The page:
Here are some recommended stem cell and other reads for the week ranging from COVID developments to prosecutors finally catching up with a stem cell surgeon who had many patients die to a list of interesting pubs. Because Trump now has COVID, I wondered on Friday if he might consider trying unproven stem cells or other cellular therapies for the novel coronavirus because so many in his universe seem upbeat about such stuff.
Indictment of Paolo Macchiarini
From the WaPo, Swedes indict surgeon for stem-cell windpipe transplants. This is a big deal. Paolo Macchiarini has so far seemed to escape serious consequences of his troubled, unethical work years ago in which patients died. From WaPo:
“Although Mikael Bjork, director of Public Prosecution, didn’t name him, Swedish news agency TT said the surgeon was Dr. Paolo Macchiarini, who was once considered a pioneer in regenerative medicine, credited with creating the world’s first windpipe partially made from a patient’s own stem cells.”
Note that of the 20 patients who got the windpipes, only 3 are still alive. A Vanity Fair piece a few years back rightly skewered Macchiarini. Leonid Schneider has been covering Macchiarini’s case for many years and has the full new indictment.
- Those uncomfortable deep nasal COVID samplings sometimes puncture up into the brain space! From JAMA, Cerebrospinal Fluid Leak After Nasal Swab Testing for Coronavirus Disease 2019
- Superspreaders have big impact. From LA Times, Largest study of COVID-19 transmission highlights essential role of super-spreaders.
- Cell Stem Cell pub, SARS-CoV-2 Infection of Pluripotent Stem Cell-Derived Human Lung Alveolar Type 2 Cells Elicits a Rapid Epithelial-Intrinsic Inflammatory Response.
Stem cell media
- Another exciting development from my colleagues: UC Davis Engineers Lead $36M Effort to Improve Recovery From Spinal Cord Injuries. The team will be lead by Professor Karen Moxon (pic above). From the announcement, info on the neural cell component: “Part of the effort will also aim to improve functional recovery, using neural stem cell and bioengineering scaffold technology developed by professors Mark Tuszynski, Paul Lu, Ephron Rosenzweig and Jacob Koffler, all faculty in the Department of Neurosciences at UCSD. Their stem cell and scaffold technology will be combined with neural electrical stimulation technology (“neuromodulation”) developed by Gregoire Courtine at EPFL. The team hopes to successfully combine this cell and engineering technology to promote nerve regeneration that bridges the injury site.”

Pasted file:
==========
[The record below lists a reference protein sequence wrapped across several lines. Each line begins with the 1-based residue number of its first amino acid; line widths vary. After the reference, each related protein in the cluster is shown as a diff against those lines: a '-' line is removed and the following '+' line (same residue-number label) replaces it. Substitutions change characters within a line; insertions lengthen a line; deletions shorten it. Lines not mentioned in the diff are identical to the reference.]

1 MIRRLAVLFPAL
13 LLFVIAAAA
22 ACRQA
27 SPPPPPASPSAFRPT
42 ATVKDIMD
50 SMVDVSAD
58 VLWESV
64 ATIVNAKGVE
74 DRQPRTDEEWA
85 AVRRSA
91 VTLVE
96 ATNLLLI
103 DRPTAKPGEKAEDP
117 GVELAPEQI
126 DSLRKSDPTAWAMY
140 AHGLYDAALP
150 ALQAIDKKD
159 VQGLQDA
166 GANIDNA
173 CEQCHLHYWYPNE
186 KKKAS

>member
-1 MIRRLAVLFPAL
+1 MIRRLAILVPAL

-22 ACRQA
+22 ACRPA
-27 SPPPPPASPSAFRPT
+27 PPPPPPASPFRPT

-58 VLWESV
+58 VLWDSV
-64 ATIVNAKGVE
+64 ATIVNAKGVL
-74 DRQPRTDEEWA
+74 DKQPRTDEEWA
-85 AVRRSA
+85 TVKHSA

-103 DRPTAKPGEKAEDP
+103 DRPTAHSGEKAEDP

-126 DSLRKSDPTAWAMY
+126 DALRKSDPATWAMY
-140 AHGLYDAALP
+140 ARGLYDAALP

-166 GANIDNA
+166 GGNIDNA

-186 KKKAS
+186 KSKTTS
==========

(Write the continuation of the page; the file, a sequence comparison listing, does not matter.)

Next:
- Kelly Servick, Science, Stem cells offer new glimpse at how the placenta emerges—and how the fetus-sustaining organ can fail. This news item cites a paper I had included in my recommended reads two weeks back on induced trophoblast cells.
- Fine-tuning stem cell metabolism prevents hair loss. Interesting mouse work.
- Genna Reed, The Scientist, Scientists Must Battle the Disinformation Pandemic. Why is it that misinformation seems contagious? Reed argues that part of what sets the stage for this happening is “A government actively silencing scientific voices has collided with a shrinking independent news environment and growing dependence upon social media for information.”
Stem cell pubs
- MYC Promotes Bone Marrow Stem Cell Dysfunction in Fanconi Anemia, Cell Stem Cell.
- Production, safety and efficacy of iPSC-derived mesenchymal stromal cells in acute steroid-resistant graft versus host disease: a phase I, multicenter, open-label, dose-escalation study, Nature Medicine. This work used Cynata’s CYP-001 product produced from IPS cells. The key take homes from the abstract, “No serious adverse events were assessed as related to CYP-001. OR, CR and OS rates by day 100 were 86.7, 53.3 and 86.7%, respectively. The therapeutic application of iPSC-derived MSCs may now be explored in diverse inflammatory and immune-mediated diseases.”
- tagHi-C Reveals 3D Chromatin Architecture Dynamics during Mouse Hematopoiesis, Cell Reports.
- Loss of Extreme Long-Range Enhancers in Human Neural Crest Drives a Craniofacial Disorder, Cell Stem Cell.
- Pluripotent Stem Cell-Based Cell Therapy—Promise and Challenges, review in Cell Stem Cell by Shinya Yamanaka about clinical and translational issues for IPSCs and hESCs.
Blast from the past
A piece from a decade ago on what you might call the “1%” of the research lab world, meaning labs that end up with massive collections of NIH awards like 5 or more R01s. Stem cell monopoly: do not pass go, do not collect $200,000. See image above from that post. The consensus seems to be that the first 1-2 R01s give the most bang from the buck.